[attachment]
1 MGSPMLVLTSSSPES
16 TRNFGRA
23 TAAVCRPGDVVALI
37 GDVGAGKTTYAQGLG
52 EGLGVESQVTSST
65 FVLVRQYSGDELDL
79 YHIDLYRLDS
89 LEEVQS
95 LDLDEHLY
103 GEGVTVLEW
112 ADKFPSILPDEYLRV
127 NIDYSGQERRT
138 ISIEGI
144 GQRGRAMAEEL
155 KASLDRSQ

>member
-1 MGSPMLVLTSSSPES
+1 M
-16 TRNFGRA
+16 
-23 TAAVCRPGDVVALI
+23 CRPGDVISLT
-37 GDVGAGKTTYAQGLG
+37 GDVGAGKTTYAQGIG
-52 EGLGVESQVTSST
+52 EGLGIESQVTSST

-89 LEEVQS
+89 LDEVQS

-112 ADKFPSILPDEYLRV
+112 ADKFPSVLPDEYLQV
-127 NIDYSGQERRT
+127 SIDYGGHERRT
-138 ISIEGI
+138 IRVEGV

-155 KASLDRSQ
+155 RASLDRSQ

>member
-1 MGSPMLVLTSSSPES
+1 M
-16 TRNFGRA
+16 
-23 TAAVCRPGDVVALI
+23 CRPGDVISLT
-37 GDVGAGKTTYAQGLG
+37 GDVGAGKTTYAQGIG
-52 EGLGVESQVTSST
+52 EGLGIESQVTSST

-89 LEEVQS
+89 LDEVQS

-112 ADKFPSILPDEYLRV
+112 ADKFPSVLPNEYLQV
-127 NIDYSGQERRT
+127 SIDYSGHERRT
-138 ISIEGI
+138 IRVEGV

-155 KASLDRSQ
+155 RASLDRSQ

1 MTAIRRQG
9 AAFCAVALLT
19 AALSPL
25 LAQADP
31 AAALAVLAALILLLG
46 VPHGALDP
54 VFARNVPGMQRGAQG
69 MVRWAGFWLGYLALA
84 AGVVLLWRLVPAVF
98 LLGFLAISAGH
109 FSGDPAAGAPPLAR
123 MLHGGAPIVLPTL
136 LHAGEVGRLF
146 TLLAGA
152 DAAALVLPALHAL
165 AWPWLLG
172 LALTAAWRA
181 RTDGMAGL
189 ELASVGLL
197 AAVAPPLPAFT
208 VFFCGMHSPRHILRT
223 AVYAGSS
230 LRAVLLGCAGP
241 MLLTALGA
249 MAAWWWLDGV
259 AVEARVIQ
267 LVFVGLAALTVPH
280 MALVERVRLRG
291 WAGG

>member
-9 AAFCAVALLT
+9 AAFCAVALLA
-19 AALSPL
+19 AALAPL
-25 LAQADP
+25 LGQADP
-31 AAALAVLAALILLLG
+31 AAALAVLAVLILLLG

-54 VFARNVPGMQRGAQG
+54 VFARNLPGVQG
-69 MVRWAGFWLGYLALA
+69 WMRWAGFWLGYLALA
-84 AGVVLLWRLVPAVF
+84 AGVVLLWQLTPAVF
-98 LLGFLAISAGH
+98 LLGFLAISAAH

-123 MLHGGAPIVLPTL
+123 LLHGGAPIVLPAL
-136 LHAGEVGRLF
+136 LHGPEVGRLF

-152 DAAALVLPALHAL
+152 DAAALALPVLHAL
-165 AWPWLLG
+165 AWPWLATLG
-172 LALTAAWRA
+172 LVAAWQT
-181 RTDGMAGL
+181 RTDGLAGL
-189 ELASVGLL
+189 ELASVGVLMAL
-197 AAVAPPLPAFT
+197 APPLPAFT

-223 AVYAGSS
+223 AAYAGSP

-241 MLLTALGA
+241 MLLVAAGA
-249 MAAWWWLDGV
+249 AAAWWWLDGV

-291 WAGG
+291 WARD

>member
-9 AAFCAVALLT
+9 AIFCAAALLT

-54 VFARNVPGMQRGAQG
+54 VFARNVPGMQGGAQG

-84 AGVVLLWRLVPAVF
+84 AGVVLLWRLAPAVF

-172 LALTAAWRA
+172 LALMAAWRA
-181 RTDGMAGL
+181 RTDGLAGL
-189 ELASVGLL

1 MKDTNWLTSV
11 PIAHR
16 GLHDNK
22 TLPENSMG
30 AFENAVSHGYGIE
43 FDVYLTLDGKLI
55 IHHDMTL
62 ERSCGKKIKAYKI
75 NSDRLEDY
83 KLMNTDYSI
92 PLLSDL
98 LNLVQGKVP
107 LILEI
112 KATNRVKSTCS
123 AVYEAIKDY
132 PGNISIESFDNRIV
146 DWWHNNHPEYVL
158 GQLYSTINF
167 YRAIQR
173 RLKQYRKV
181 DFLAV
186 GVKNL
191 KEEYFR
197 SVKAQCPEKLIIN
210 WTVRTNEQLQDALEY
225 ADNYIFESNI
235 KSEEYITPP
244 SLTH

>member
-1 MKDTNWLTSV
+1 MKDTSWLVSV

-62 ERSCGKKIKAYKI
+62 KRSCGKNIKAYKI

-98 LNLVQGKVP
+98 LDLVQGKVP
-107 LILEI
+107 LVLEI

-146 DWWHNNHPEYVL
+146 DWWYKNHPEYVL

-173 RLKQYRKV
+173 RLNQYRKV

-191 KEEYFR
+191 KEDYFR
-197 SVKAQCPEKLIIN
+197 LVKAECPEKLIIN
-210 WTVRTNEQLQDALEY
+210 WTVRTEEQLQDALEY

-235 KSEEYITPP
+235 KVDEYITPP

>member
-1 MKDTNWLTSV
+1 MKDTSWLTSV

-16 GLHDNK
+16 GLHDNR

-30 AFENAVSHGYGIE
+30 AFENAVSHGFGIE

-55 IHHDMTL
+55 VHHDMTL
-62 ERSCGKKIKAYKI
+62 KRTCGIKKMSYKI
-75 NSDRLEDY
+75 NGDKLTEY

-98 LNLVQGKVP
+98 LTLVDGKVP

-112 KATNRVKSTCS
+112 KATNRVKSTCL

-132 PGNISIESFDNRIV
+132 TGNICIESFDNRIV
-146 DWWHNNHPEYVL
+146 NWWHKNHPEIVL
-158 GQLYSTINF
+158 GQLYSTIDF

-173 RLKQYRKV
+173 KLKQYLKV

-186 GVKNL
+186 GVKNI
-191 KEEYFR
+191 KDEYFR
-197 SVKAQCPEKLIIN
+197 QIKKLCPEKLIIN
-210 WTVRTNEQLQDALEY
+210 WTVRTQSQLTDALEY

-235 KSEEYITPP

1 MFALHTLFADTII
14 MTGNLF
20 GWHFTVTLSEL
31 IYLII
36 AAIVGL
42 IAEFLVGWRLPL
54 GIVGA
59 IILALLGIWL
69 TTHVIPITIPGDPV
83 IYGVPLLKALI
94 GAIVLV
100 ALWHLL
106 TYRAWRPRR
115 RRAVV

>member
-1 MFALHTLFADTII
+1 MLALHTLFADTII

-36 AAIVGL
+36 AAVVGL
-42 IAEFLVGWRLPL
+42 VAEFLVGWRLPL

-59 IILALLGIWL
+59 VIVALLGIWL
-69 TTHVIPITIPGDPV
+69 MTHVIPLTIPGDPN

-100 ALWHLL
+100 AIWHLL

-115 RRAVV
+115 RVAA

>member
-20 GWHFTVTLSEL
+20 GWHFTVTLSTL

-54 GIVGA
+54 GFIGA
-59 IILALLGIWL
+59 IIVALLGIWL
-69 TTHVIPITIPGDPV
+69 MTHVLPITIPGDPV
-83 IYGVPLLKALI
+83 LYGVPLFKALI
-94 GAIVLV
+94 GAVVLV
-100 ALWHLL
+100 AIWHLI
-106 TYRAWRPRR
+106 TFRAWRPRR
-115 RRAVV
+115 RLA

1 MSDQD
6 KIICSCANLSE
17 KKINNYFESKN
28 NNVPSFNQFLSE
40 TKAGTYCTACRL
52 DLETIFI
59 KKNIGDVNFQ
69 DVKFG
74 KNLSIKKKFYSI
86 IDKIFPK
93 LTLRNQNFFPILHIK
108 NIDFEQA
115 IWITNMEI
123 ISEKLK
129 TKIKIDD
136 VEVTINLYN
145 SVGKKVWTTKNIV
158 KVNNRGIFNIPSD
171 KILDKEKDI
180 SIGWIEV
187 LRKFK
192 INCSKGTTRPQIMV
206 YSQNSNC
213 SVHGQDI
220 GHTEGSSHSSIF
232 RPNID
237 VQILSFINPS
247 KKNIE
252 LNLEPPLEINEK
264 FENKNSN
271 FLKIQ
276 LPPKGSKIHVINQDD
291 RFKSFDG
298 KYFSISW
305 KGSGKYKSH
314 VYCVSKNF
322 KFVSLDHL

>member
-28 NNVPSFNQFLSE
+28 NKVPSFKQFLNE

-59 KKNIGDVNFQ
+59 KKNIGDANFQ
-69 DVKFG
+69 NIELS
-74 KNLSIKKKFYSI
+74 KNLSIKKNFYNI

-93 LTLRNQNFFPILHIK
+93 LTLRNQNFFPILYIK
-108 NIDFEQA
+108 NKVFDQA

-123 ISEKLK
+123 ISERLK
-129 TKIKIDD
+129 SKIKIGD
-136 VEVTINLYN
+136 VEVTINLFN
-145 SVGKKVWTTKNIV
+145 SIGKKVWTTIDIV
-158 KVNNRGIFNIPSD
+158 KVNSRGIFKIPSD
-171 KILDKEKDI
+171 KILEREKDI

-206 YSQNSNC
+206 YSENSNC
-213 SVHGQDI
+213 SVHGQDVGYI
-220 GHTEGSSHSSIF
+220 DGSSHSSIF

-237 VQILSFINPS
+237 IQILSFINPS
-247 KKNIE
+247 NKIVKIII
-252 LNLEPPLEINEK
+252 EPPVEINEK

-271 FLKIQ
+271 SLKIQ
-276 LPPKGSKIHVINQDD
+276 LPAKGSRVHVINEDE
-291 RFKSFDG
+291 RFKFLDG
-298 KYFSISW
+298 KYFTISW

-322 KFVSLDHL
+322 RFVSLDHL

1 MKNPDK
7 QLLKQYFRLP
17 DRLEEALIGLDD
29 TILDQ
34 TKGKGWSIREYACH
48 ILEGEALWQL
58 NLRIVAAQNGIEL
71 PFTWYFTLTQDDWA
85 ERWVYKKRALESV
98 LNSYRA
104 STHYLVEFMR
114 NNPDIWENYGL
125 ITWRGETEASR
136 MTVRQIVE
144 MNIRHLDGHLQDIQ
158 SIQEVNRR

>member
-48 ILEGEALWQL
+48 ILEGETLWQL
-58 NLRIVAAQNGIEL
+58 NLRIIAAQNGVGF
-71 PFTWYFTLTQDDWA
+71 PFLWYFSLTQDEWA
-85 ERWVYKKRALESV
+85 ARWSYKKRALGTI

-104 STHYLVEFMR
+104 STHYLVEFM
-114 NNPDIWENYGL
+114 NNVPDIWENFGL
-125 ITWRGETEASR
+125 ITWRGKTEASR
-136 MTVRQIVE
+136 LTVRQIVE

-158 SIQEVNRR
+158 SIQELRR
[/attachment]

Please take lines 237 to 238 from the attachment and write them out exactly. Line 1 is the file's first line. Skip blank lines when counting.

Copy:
>member
-1 MFALHTLFADTII